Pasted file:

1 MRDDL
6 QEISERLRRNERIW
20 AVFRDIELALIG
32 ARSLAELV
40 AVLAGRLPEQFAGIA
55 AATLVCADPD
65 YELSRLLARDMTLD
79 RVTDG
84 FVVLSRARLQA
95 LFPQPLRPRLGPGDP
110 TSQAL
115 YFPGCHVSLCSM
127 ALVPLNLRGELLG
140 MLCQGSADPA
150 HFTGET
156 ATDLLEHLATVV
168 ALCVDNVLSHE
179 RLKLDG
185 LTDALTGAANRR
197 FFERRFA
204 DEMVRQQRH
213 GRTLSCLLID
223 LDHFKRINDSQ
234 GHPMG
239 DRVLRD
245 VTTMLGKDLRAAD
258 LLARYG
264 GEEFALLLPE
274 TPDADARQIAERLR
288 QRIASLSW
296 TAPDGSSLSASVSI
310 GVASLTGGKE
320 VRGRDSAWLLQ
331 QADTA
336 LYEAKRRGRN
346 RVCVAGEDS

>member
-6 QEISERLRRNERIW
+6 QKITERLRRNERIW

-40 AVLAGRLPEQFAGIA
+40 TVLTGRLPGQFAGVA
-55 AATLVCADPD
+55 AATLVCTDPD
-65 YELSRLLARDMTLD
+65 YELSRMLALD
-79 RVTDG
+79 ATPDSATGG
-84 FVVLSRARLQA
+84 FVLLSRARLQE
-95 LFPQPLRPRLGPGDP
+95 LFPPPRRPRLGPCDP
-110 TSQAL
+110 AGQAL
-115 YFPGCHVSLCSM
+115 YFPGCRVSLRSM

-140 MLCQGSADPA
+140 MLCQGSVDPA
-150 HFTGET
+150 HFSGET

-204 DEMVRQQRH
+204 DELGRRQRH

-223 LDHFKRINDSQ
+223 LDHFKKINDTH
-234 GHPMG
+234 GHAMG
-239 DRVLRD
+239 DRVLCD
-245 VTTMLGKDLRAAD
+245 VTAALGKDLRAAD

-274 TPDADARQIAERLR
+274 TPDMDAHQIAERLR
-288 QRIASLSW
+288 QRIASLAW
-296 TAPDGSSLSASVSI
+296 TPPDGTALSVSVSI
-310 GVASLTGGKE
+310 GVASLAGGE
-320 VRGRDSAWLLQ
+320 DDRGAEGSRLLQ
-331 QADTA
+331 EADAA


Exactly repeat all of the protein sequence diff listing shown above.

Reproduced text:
1 MRDDL
6 QEISERLRRNERIW
20 AVFRDIELALIG
32 ARSLAELV
40 AVLAGRLPEQFAGIA
55 AATLVCADPD
65 YELSRLLARDMTLD
79 RVTDG
84 FVVLSRARLQA
95 LFPQPLRPRLGPGDP
110 TSQAL
115 YFPGCHVSLCSM
127 ALVPLNLRGELLG
140 MLCQGSADPA
150 HFTGET
156 ATDLLEHLATVV
168 ALCVDNVLSHE
179 RLKLDG
185 LTDALTGAANRR
197 FFERRFA
204 DEMVRQQRH
213 GRTLSCLLID
223 LDHFKRINDSQ
234 GHPMG
239 DRVLRD
245 VTTMLGKDLRAAD
258 LLARYG
264 GEEFALLLPE
274 TPDADARQIAERLR
288 QRIASLSW
296 TAPDGSSLSASVSI
310 GVASLTGGKE
320 VRGRDSAWLLQ
331 QADTA
336 LYEAKRRGRN
346 RVCVAGEDS

>member
-6 QEISERLRRNERIW
+6 QKITERLRRNERIW

-40 AVLAGRLPEQFAGIA
+40 TVLTGRLPGQFAGVA
-55 AATLVCADPD
+55 AATLVCTDPD
-65 YELSRLLARDMTLD
+65 YELSRMLALD
-79 RVTDG
+79 ATPDSATGG
-84 FVVLSRARLQA
+84 FVLLSRARLQE
-95 LFPQPLRPRLGPGDP
+95 LFPPPRRPRLGPCDP
-110 TSQAL
+110 AGQAL
-115 YFPGCHVSLCSM
+115 YFPGCRVSLRSM

-140 MLCQGSADPA
+140 MLCQGSVDPA
-150 HFTGET
+150 HFSGET

-204 DEMVRQQRH
+204 DELGRRQRH

-223 LDHFKRINDSQ
+223 LDHFKKINDTH
-234 GHPMG
+234 GHAMG
-239 DRVLRD
+239 DRVLCD
-245 VTTMLGKDLRAAD
+245 VTAALGKDLRAAD

-274 TPDADARQIAERLR
+274 TPDMDAHQIAERLR
-288 QRIASLSW
+288 QRIASLAW
-296 TAPDGSSLSASVSI
+296 TPPDGTALSVSVSI
-310 GVASLTGGKE
+310 GVASLAGGE
-320 VRGRDSAWLLQ
+320 DDRGAEGSRLLQ
-331 QADTA
+331 EADAA